By Maribeth Thueson, NRFTW Contributor
It may be the most wonderful time of the year, but it’s also the busiest, with shopping, parties, shopping, family get-togethers, shopping, decorating, and did I mention shopping? Not to mention the glut of year-end movies as the Oscar race intensifies. How can anyone keep up? Your faithful movie reviewer is doing her best. Here is a roundup of some recent releases.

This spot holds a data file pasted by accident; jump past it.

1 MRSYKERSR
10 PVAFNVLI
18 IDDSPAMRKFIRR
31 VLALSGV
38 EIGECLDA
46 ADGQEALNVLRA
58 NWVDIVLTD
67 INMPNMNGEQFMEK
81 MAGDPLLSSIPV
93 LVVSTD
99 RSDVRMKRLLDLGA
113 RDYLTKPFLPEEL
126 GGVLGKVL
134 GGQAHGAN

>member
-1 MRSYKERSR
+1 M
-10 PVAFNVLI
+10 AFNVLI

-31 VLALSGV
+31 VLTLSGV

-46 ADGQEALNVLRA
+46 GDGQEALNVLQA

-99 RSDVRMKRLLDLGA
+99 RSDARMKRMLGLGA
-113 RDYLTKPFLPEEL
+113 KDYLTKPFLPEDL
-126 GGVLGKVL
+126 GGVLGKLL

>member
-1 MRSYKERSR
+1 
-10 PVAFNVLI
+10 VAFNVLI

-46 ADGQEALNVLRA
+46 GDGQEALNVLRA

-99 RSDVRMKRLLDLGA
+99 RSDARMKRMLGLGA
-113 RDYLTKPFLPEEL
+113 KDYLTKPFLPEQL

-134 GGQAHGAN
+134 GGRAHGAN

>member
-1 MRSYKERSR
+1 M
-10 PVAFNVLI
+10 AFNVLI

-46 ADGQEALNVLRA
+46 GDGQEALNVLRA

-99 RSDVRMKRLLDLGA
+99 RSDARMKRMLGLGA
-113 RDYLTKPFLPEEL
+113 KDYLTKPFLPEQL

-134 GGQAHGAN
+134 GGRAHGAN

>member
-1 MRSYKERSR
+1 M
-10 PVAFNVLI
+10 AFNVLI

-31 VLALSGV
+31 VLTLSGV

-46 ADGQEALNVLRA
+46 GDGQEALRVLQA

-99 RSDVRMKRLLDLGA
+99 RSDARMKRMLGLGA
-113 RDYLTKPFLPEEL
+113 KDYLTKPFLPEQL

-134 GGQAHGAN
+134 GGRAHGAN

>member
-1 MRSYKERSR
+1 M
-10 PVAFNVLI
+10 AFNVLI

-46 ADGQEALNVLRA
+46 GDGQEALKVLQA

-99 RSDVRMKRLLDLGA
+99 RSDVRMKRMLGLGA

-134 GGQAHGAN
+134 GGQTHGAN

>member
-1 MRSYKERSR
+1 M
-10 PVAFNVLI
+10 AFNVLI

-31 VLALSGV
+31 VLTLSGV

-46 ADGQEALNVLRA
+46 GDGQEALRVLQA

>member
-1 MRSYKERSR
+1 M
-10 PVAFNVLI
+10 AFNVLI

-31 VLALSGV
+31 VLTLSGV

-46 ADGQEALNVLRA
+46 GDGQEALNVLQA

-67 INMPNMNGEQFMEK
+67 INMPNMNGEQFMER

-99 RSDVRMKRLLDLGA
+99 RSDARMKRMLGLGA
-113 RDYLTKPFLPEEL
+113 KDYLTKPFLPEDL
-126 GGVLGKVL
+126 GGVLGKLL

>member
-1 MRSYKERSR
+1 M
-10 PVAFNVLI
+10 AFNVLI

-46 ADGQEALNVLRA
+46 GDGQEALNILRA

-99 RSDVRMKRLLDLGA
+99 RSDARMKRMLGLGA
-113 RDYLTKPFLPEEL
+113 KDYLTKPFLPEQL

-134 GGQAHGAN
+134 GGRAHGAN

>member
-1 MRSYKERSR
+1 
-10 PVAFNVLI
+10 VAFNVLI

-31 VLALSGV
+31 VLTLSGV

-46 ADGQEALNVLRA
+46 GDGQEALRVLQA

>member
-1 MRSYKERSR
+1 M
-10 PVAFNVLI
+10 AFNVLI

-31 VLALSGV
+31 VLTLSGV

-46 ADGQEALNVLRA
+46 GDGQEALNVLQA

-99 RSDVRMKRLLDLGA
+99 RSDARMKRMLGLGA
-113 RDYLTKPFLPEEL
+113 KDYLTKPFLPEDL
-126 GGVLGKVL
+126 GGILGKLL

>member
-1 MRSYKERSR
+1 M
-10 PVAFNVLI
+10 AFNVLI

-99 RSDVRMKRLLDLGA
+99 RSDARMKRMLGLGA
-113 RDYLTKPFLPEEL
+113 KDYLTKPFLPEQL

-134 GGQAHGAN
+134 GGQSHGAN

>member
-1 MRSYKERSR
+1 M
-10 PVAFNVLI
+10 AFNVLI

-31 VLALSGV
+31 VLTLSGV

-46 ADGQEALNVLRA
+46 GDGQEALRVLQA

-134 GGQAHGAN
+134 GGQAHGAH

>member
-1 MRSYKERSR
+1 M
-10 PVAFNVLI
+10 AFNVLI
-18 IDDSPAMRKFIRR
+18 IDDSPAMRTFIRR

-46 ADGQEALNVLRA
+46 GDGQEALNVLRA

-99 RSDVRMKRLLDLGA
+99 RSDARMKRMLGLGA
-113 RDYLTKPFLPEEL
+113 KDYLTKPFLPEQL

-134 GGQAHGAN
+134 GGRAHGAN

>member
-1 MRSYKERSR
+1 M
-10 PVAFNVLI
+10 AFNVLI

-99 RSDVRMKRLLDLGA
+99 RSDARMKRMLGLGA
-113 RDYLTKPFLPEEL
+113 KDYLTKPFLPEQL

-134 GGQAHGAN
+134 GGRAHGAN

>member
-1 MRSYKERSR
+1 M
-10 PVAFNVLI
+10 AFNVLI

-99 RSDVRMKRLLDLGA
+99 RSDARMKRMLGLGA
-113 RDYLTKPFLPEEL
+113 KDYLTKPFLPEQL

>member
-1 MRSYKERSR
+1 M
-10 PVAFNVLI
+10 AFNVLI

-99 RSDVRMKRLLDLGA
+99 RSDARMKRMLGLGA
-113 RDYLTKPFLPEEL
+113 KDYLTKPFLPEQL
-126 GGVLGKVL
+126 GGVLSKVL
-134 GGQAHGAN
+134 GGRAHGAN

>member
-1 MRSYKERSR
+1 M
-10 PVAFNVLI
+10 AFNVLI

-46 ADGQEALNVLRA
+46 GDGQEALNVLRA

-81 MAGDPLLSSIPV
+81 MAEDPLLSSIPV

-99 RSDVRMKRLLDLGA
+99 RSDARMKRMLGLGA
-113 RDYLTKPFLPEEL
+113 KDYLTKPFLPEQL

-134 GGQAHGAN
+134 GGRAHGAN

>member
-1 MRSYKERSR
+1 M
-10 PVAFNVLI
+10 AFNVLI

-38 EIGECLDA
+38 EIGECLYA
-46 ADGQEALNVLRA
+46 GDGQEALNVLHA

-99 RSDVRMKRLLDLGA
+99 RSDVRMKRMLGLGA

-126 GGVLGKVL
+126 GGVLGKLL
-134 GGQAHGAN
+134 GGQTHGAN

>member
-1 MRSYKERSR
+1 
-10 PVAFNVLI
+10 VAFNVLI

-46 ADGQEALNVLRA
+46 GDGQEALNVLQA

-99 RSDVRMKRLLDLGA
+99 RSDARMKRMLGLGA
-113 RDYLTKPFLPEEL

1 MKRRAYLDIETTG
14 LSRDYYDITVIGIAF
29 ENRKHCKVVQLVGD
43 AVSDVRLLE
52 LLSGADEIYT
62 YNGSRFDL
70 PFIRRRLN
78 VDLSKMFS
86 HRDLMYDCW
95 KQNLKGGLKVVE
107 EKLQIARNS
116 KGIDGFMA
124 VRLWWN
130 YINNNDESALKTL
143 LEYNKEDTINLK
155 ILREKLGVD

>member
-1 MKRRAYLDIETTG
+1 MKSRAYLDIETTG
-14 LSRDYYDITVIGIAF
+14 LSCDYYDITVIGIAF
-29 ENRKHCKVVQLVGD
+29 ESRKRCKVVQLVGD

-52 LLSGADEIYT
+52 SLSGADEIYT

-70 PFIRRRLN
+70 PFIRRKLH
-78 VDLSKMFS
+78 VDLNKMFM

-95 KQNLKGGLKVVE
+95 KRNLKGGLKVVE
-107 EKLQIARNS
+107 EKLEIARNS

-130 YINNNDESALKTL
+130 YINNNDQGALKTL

Director Kenneth Branaugh grew up in Belfast in the 1960s during the Troubles, and Belfast is his nostalgic reminiscence of that childhood. Don’t expect a primer on the Troubles; they’re seen through the eyes of Buddy (Jude Hill), an adorable kid who lives in a row house with his older brother and unusually attractive parents (Catriona Balfe and Jamie Dornan). It’s the sort of street where everyone knows everyone else, half of them are related, and everybody helps raise everybody else’s kids. Buddy is playing in the street one day when the neighborhood suddenly erupts with Molotov cocktails and rioting. He is horrified, but quickly adapts to a new normal as his street is blocked by barricades. He’s more concerned with impressing a girl at school than with why his world has changed. Still, as he sees Catholics on his street being hounded by the local bully and forced to move out, he asks a friend how you can tell who’s Protestant and who’s Catholic. By their names, she replies; Protestants have certain names and Catholics have certain other names. How can that be, Buddy wonders, when his Catholic school friend and his Protestant cousin are both named Thomas?